The FBI arrested a self-proclaimed white supremacist who allegedly planned to blow up a historic Colorado synagogue and poison congregants as part of a “racial holy war,” federal officials said Monday. Investigators called the alleged plot a hate crime and an act of domestic terrorism.


Richard Holzer, who was arrested Friday in Pueblo, Co., is accused of plotting to bomb a historic Colorado synagogue. El Paso County Sheriff’s Office via AP

Investigators said Holzer wanted to blow up the Temple Emanuel synagogue in Pueblo, Colorado. The structure is the state’s second-oldest synagogue and is listed on the National Register of Historic Places.

Holzer was arraigned Monday afternoon on a charge of attempting to obstruct people from exercising their religion through force and of attempted use of explosives and fire. He faces up to 20 years in prison if convicted. The public defender assigned to represent Holzer did not immediately respond to a request for comment Monday, and it was not immediately clear whether he had entered a plea.

“We thwarted an imminent threat to our community,” FBI Special Agent in Charge Dean Phillips said in a news conference. “Mr. Holzer will now be afforded an opportunity to explain his actions in our legal system.”

Holzer’s arrest comes as Jewish institutions around the country are still reeling from the mass shooting at Pittsburgh’s Tree of Life synagogue in October 2018. The alleged gunman left a trail of anti-Semitic posts on social media before 11 congregants were fatally shot and six others were wounded in the deadliest attack on Jews in the U.S. Last month, Jewish groups gathered with law enforcement officials in Washington to plan how to respond to future attacks on Jewish facilities.

The arrest also reflects a recent spike in reports of anti-Semitic incidents in the United States. In 2017, incidents targeting Jews and Jewish institutions surged 57 percent, according to the Anti-Defamation League, which attributed the jump to an increase of reports in high schools and on college campuses.

Anti-Semitic incidents dipped slightly last year, but 2018 had the third-most instances of anti-Semitic violence and harassment since the ADL started collecting the data in 1979. In the first half of 2019, the ADL recorded 780 anti-Semitic episodes, noting that six white supremacists were arrested for attacks on Jewish targets during that time.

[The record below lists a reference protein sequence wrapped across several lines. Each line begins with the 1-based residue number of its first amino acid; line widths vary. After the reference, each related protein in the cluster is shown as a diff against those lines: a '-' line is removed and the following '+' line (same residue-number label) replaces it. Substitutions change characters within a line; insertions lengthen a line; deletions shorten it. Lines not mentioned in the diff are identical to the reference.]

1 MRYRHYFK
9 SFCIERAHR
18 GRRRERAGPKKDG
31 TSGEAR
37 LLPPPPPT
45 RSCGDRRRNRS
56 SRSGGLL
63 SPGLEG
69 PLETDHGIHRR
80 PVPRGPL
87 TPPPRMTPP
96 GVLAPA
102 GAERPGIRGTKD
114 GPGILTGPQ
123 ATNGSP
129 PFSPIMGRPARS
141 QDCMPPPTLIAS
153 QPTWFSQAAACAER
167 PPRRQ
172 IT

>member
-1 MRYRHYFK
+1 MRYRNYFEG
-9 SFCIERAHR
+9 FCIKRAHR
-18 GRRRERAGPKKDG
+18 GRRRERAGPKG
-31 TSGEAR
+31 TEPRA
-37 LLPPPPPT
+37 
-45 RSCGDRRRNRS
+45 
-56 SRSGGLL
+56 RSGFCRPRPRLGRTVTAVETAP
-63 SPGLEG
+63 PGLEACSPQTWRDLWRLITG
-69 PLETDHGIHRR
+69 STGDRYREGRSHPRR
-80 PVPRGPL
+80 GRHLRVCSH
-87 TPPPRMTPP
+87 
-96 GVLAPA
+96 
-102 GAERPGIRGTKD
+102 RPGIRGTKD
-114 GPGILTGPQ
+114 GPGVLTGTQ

The FBI started monitoring Holzer this year, after investigators noticed a string of hate-filled, anti-Semitic posts on social media, according to the affidavit.

An undercover agent posing as a white supremacist reached out to Holzer on Facebook in late September, investigators said. After sending the agent pictures of himself holding guns and wearing swastikas and other white supremacist paraphernalia, Holzer bragged that he had tried to “hex and poison” the water at the Temple Emanuel synagogue in 2018, according to the affidavit. Investigators said that he told the agent that he paid a cook to put arsenic in the water pipes and that he intended to do it again on Halloween.

His goal, he said, was to “make them know they’re not wanted here,” according to the affidavit. He also allegedly told the undercover agent that he was “getting ready for RAHOWA,” an acronym for “racial holy war” often used in white supremacist circles.

According to the affidavit, Holzer used several Facebook accounts to promote white supremacy and racist violence in direct messages and group chats.

“I wish the Holocaust really did happen,” he allegedly said in one message. “They need to die.”

He also allegedly sent pictures of himself posing with handguns and semiautomatic rifles while dressed in clothing featuring what FBI agents described as “white supremacy symbols.”

In other messages, he said he hated Jews “with a passion” and spoke about how he wanted to “die in a cop Shoot out,” according to the FBI.

In mid-October, investigators said, Holzer and a friend met with undercover agents at a restaurant in Colorado Springs, Colorado, where Holzer talked about how he wanted to destroy the synagogue. When one undercover agent asked how he would do it, Holzer allegedly said he was considering Molotov cocktails.

The group then drove to the synagogue and discussed the possibility of using pipe bombs to inflict more damage, according to the affidavit. The undercover agents offered to supply the bombs, and over the following days exchanged messages about how to go about the attack, investigators said. During that time, Holzer allegedly passed along videos of him inspecting the building.

On Friday, Holzer rode with an undercover agent to a motel to meet two other agents, who presented him with two pipe bombs and 14 sticks of dynamite, all of which were inert, according to the affidavit. “This is absolutely gorgeous,” he allegedly said.

After his arrest, Holzer confessed to the plot, which he referred to as “my mountain,” according to the affidavit.

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